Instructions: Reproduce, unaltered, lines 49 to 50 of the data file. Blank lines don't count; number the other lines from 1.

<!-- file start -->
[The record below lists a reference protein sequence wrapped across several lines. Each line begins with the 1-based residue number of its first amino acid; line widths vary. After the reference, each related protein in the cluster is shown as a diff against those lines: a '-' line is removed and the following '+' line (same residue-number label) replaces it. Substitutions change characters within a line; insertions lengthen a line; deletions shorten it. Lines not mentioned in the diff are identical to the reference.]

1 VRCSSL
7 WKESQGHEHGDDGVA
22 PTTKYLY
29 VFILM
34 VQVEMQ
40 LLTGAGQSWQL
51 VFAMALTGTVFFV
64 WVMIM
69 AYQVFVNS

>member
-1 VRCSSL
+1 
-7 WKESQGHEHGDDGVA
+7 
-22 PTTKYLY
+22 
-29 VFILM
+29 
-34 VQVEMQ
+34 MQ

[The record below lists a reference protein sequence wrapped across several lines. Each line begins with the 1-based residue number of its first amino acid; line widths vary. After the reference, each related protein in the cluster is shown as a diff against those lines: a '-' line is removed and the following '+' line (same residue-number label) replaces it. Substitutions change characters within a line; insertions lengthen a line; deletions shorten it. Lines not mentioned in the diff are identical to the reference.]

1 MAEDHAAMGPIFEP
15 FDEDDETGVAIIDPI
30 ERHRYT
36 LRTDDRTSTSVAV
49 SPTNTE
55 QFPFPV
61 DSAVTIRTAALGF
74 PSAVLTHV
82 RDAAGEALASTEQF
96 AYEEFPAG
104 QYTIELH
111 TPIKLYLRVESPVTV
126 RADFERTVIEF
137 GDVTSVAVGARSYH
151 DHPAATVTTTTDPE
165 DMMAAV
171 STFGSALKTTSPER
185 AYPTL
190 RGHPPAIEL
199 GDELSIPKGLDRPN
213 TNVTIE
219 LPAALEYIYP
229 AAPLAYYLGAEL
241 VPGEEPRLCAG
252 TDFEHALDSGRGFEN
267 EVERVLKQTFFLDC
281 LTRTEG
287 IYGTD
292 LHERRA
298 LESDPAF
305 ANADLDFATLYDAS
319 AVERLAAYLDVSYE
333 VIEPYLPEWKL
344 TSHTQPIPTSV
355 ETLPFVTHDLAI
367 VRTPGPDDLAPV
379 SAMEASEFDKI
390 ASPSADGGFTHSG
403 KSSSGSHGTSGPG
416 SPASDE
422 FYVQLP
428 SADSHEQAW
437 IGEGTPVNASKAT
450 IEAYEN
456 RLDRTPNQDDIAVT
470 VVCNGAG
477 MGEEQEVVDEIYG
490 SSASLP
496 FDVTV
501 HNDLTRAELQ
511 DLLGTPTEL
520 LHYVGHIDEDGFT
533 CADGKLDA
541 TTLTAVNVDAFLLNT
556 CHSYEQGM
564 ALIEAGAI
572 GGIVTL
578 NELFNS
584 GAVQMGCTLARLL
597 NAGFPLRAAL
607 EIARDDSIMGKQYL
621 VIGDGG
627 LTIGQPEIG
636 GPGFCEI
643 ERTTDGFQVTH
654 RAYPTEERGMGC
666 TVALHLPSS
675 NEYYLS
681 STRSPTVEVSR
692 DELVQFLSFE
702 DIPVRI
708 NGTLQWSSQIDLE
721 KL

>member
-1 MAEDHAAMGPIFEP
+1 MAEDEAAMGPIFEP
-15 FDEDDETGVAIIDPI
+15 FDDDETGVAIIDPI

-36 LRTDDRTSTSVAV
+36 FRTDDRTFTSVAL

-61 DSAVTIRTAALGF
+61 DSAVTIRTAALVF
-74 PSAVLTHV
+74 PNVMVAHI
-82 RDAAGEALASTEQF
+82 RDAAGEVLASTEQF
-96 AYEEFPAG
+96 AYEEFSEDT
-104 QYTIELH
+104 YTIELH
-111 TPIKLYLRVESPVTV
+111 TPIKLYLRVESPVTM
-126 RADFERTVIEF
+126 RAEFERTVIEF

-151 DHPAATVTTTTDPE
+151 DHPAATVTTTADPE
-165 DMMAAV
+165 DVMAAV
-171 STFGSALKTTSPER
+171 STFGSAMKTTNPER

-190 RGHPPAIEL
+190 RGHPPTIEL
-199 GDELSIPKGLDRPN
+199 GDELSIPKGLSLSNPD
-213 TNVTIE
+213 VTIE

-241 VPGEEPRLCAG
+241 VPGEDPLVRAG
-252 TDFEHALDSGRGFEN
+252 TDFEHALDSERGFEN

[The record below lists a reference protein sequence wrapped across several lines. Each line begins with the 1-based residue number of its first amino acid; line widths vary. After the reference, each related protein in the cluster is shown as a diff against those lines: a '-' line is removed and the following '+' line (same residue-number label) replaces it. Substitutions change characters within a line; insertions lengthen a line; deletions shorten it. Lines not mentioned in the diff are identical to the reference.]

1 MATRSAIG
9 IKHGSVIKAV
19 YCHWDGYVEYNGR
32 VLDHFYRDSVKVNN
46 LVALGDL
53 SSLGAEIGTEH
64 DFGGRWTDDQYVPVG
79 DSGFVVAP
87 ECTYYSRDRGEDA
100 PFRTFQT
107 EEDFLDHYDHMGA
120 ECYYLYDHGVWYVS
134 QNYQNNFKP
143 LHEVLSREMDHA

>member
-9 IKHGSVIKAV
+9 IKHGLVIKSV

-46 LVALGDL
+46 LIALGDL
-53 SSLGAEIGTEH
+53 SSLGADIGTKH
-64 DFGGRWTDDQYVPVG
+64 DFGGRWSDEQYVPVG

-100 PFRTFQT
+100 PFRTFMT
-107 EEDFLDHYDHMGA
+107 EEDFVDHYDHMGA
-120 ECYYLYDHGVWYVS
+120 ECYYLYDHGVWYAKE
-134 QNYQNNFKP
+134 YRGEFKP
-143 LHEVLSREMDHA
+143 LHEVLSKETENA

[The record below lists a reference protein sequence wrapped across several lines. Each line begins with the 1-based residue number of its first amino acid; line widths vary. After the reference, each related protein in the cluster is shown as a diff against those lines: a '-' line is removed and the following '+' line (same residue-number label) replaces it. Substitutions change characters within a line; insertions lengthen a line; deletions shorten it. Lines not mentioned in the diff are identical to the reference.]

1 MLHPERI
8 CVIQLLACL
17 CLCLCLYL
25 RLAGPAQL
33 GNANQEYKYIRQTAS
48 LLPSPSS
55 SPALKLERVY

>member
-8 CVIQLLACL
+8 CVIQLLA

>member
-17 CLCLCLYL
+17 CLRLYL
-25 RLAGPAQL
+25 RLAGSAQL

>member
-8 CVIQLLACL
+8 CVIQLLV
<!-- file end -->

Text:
281 LTRTEG
287 IYGTD